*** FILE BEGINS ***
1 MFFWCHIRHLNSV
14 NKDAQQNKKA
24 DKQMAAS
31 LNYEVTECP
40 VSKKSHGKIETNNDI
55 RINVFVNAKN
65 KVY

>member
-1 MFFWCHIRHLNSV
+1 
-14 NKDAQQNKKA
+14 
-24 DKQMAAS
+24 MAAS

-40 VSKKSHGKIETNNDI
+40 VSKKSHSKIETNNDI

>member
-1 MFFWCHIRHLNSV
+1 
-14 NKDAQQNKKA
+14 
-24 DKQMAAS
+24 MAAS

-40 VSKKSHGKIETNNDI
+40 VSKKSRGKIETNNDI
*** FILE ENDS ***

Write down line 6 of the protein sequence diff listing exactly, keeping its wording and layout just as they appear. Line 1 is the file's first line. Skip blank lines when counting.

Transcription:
55 RINVFVNAKN